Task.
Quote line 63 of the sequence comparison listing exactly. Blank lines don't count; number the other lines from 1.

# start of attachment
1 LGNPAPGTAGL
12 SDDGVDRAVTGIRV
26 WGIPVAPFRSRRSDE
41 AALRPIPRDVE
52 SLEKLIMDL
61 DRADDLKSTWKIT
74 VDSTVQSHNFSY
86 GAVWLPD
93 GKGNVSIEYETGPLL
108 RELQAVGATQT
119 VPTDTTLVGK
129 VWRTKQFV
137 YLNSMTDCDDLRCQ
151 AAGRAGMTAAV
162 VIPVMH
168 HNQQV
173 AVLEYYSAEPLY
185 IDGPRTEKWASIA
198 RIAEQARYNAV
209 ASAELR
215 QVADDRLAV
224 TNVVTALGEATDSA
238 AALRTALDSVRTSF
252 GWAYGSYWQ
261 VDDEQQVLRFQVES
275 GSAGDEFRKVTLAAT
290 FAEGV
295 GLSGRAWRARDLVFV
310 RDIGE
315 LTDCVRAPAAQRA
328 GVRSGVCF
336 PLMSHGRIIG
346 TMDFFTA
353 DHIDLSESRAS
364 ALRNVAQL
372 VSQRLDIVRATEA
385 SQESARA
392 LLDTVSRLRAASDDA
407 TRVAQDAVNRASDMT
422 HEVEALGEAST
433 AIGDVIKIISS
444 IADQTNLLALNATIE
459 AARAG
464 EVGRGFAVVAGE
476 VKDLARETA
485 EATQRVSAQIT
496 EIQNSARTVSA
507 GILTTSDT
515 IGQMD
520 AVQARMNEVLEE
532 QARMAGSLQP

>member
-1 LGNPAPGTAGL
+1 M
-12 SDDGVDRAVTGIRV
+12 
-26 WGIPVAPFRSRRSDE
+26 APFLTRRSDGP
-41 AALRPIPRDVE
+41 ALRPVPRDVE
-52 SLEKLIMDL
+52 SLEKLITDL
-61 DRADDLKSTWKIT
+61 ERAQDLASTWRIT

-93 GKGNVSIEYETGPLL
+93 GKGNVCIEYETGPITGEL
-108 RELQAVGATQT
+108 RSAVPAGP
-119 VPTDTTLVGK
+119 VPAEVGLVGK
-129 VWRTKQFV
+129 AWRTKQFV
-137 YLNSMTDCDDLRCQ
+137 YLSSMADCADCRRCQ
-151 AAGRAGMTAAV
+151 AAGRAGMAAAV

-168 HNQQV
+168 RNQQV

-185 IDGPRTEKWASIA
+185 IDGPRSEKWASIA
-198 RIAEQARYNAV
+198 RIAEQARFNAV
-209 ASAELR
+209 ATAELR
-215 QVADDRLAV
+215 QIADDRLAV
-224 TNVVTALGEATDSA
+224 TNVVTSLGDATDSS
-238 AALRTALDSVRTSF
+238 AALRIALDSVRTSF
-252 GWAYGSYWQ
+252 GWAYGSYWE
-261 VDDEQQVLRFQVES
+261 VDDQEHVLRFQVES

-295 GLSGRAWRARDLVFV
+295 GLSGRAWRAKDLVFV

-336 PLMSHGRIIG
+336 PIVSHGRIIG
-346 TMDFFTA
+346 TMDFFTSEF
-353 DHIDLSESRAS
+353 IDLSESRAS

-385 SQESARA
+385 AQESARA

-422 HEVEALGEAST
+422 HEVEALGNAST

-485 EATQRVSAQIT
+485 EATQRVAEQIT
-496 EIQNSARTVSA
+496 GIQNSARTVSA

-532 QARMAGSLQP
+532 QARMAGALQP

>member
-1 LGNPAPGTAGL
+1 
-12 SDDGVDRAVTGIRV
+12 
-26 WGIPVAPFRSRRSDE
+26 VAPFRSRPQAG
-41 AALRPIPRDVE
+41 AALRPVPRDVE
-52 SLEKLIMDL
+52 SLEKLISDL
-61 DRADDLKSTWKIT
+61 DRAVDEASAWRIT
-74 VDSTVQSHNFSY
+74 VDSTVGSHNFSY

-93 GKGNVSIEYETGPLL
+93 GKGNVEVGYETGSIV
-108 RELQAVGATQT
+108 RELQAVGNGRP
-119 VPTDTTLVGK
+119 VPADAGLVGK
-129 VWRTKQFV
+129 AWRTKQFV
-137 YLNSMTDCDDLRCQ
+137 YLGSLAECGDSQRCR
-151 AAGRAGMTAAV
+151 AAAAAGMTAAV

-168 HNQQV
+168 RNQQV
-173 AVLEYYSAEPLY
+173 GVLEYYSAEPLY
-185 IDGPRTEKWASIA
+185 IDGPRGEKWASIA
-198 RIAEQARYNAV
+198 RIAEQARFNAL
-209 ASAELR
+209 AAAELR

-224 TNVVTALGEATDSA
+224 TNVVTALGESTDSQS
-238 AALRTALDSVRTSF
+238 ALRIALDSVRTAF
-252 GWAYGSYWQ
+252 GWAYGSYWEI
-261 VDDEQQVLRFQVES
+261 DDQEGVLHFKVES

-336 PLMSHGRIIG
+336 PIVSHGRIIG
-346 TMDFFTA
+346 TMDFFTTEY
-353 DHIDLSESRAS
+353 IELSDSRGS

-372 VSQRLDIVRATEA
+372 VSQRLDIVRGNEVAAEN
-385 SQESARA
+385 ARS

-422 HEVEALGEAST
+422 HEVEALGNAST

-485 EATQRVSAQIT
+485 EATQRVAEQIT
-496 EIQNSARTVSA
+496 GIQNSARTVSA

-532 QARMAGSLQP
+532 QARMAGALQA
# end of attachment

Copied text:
-61 DRADDLKSTWKIT